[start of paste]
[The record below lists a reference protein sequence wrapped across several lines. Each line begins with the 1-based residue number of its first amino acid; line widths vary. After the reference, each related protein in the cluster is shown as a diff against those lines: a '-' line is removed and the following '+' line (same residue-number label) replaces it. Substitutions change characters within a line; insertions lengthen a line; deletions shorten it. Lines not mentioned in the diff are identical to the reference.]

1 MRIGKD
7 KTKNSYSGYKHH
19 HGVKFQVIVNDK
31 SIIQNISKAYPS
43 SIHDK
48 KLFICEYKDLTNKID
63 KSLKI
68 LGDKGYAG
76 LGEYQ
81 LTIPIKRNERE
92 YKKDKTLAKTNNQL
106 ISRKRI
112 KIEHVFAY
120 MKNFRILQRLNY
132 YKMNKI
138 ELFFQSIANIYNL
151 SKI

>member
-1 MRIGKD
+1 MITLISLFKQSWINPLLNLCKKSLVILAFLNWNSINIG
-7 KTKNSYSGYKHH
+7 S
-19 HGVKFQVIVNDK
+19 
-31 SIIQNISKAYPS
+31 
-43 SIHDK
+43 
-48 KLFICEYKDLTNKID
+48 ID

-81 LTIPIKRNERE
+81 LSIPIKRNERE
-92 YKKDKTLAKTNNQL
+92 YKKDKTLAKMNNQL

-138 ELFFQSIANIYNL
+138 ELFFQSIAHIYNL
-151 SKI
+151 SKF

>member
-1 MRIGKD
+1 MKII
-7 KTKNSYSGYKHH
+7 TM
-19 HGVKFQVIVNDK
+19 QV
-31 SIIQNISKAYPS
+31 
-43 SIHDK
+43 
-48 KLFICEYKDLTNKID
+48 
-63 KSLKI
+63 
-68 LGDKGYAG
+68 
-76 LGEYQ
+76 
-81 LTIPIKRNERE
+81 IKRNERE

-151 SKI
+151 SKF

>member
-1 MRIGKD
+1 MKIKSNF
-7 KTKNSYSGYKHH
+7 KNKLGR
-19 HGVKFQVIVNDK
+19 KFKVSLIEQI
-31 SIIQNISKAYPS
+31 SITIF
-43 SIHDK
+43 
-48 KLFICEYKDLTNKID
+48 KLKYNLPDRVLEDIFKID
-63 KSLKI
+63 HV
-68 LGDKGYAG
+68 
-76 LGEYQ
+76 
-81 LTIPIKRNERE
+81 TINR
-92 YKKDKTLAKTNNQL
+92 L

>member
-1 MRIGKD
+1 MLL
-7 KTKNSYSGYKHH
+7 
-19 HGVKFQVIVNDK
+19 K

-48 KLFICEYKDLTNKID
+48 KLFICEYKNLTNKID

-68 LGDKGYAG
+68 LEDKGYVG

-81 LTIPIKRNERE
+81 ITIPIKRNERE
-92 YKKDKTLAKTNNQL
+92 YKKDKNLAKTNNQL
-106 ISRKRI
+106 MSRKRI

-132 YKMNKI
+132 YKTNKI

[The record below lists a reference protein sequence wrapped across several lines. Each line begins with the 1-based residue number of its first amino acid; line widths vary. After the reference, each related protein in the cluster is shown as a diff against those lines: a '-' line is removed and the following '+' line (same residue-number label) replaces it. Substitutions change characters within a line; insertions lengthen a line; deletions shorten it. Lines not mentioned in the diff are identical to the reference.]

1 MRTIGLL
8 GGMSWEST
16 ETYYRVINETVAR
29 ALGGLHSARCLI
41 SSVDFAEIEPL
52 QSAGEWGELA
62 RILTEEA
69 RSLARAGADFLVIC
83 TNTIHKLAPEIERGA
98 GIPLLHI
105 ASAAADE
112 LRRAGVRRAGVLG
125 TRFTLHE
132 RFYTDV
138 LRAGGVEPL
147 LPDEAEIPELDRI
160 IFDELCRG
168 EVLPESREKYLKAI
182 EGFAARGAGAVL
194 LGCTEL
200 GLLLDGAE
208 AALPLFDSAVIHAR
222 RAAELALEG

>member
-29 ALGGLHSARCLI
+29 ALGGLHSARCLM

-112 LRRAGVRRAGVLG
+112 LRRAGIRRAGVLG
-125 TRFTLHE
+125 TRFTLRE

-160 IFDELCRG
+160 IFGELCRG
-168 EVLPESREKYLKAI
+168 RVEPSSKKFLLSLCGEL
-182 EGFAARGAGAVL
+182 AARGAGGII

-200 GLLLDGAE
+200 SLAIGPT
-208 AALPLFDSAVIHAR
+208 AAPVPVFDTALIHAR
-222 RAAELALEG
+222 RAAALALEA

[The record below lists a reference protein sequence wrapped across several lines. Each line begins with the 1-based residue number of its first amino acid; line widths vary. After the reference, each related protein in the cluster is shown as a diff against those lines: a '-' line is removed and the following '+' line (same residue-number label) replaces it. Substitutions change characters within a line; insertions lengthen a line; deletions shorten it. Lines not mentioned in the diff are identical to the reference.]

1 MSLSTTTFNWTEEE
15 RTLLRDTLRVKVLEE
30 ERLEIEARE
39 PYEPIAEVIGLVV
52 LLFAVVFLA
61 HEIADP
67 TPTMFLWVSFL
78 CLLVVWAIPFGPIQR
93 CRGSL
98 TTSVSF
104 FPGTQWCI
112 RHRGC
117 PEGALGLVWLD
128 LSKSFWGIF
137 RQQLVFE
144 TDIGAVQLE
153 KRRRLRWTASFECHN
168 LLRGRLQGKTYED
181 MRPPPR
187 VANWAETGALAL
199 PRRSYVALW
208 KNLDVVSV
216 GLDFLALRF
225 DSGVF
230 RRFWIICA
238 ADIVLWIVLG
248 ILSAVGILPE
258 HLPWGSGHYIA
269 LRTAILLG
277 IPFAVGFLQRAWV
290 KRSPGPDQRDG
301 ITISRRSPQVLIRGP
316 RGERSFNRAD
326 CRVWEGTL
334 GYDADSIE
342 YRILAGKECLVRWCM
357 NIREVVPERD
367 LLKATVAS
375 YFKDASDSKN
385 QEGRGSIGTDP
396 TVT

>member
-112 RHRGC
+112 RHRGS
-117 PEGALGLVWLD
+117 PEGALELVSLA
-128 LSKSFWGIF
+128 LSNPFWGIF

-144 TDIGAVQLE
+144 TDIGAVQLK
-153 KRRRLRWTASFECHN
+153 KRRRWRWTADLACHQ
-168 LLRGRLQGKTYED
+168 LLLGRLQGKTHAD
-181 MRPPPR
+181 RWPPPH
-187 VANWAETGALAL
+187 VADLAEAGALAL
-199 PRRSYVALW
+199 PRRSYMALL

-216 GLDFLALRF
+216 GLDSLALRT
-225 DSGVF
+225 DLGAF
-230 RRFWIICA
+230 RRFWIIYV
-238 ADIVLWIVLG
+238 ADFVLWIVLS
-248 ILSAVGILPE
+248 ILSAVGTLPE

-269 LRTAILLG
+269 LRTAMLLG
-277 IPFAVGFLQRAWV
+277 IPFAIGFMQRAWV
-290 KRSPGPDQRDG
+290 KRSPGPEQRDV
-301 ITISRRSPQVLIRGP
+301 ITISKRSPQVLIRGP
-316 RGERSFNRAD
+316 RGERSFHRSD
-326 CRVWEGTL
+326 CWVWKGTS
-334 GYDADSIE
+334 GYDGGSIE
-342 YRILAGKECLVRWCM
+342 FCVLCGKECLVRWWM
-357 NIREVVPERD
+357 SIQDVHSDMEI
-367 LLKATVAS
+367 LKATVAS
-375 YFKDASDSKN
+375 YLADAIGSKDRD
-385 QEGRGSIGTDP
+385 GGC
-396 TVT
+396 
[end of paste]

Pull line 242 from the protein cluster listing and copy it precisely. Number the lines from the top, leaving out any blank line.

+385 GGC